After Mass on Palm Sunday, someone took me to task for being so hard on Pontius Pilate. Well, he won’t be pleased today, as I’m going to have a go at Judas Iscariot. It’s all very well saying that both Pilate and Judas simply did God’s will. And yet they both made a poor choice, and they had to live with the consequences of it.
Even knowing what was about to happen, it must have been hard for Our Lord to know that someone he called a friend had conspired against him: “Even my trusted friend, who ate my bread, has raised his heel against me” (Psalm 41:10).
At the synagogue in Capernaum, when Our Lord declared that he was the bread of life, many of his followers abandoned him. Even then Our Lord knew that Judas would betray him (John 6:70-71).
Later, when he washed the disciples’ feet at the Last Supper, it’s possible that Our Lord had hoped this expression of love would win Judas over. In the ancient world, it was a sign of favour when the host offered a choice piece of food to a guest. So maybe, even during the Last Supper, Our Lord appealed to Judas one last time when he offered “the morsel” to him (13:26). But Judas refused these offers of reconciliation and friendship and held to his own selfish plans. Yes, it may have been God’s will that this happen, but Judas Iscariot still made his own choice.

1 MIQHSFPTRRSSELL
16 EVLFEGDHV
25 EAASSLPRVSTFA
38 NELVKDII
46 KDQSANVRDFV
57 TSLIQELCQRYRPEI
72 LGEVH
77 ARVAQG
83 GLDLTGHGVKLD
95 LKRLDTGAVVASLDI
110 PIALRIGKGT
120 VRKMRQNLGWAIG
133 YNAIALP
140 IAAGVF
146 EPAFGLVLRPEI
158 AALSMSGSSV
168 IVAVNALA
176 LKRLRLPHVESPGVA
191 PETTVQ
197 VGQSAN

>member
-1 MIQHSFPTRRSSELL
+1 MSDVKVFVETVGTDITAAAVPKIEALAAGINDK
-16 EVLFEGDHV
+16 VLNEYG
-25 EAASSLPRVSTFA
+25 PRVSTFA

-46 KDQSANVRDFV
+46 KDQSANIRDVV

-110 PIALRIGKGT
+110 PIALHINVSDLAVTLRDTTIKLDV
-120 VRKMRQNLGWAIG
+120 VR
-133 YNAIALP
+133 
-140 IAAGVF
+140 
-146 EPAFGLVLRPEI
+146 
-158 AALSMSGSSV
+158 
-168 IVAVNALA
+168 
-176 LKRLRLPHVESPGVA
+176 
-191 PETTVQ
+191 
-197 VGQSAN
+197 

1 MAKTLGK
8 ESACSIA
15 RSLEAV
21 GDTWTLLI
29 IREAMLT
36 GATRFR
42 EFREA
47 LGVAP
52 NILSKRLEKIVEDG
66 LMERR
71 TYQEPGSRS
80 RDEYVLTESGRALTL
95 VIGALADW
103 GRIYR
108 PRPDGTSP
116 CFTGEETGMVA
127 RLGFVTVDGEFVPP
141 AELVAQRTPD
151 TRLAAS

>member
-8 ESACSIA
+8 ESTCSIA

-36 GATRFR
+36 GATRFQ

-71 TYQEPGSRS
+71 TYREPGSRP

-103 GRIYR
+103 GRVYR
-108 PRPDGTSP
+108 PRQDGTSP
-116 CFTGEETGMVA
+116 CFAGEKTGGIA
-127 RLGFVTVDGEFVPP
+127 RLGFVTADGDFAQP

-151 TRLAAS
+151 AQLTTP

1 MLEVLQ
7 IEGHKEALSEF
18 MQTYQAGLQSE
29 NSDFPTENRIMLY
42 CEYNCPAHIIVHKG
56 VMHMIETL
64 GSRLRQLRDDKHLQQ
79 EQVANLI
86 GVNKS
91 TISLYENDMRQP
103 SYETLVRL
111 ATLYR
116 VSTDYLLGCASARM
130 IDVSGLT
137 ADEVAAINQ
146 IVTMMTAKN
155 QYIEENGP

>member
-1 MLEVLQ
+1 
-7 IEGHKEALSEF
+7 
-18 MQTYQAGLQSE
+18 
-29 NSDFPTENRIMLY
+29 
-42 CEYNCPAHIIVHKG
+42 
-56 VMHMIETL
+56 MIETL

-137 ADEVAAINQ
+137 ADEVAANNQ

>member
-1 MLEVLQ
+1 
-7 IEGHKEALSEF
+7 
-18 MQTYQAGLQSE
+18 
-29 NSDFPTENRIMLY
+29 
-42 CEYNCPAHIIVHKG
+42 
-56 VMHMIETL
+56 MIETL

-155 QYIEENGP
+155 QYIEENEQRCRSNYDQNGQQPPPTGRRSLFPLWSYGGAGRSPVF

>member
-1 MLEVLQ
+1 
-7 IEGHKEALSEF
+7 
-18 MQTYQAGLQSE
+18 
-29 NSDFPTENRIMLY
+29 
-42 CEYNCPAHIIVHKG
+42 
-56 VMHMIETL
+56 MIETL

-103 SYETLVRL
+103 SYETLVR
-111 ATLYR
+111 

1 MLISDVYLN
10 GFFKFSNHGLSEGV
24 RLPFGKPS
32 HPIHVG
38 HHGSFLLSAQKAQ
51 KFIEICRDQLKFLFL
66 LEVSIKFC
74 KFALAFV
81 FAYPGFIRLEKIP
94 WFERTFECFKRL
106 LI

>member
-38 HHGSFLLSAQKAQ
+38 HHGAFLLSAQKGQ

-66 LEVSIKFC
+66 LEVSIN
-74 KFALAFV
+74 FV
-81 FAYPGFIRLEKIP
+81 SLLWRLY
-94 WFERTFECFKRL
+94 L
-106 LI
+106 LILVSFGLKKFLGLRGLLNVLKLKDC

Judas was present at the Last Supper when Our Lord offered his Body and Blood to his disciples (Luke 22:19-21). He must have received the first Eucharist. But even this didn’t affect him.
Saint Thomas Aquinas wrote of the Eucharist: “No other sacrament has greater healing power; through it sins are purged away, virtues are increased, and the soul is enriched with an abundance of every spiritual gift.” And yet Saint Thomas also taught that it is essential for us to receive the Eucharist with faith if we want to experience all these gifts. How sad that Judas, because of his lack of faith, was not helped by the Eucharist he had received.
This should never happen to us. In two days we will commemorate the First Eucharist. May we spend, at least some time before Holy Thursday, examining our hearts and discovering how we can increase our expectation and desire for Our Lord in Holy Communion.